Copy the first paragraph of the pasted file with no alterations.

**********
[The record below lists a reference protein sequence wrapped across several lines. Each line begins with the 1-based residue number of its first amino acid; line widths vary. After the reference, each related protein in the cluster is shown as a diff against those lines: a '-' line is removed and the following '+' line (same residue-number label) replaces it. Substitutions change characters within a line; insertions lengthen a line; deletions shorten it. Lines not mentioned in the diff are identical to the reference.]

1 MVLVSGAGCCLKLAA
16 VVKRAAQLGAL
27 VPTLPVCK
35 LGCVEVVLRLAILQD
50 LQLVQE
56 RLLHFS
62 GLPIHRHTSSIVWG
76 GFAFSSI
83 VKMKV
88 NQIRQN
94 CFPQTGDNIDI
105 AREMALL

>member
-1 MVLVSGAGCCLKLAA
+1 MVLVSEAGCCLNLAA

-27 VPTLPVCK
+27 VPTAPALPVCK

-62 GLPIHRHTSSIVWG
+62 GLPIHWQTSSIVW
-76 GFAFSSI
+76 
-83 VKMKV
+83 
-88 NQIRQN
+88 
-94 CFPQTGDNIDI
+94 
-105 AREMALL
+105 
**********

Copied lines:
[The record below lists a reference protein sequence wrapped across several lines. Each line begins with the 1-based residue number of its first amino acid; line widths vary. After the reference, each related protein in the cluster is shown as a diff against those lines: a '-' line is removed and the following '+' line (same residue-number label) replaces it. Substitutions change characters within a line; insertions lengthen a line; deletions shorten it. Lines not mentioned in the diff are identical to the reference.]